A range of liberal Jewish groups have already denounced Friedman, citing his online history thick with broadsides against liberals, many appearing on the pro-settlement Israeli news site, Israel National News, as well as his extensive fundraising for the settlement movement.
Representative Jerrold Nadler, Democrat New York, a Jewish congressman known for his close ties to the organised community, said in a statement that Friedman’s “extreme views and use of such hateful language is an insult to the majority of American Jews”.
J Street, the liberal Jewish Middle East policy group, joined a number of groups in pledging to do its best to keep the Senate from confirming Friedman. “Friedman should be beyond the pale for senators considering who should represent the United States in Israel,” the group said in a statement last week.
The New Israel Fund launched a fundraising appeal on Monday based on what they called Trump’s “dangerous” nomination of Friedman.
Hawkish Jewish groups have welcomed the appointment, most pronouncedly Klein’s ZOA. It said Friedman “has the potential to be the greatest US Ambassador to Israel ever”.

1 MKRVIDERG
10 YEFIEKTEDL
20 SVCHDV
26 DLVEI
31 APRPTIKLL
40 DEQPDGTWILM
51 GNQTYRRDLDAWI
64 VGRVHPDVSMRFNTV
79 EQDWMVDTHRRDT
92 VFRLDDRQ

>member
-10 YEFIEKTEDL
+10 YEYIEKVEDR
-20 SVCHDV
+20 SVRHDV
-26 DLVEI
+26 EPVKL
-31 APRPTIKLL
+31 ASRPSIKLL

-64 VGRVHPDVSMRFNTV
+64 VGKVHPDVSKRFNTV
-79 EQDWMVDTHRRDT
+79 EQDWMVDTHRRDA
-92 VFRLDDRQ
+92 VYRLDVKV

In an interview, Klein said he stood by his 2011 endorsement of Shapiro, who strove to reach out to right-wing Jews in the United States and hard-liners in Israel as a staffer on Obama’s National Security Council and then as ambassador.
“I said I found Shapiro to be a person of integrity,” Klein said. “That’s true of Dan and it’s true of David Friedman.”
Friedman was reported to have said earlier this month at an off-the-record segment of the annual Saban Forum colloquy of US and Israeli influencers that were he to become ambassador, he would not take meetings with J Street.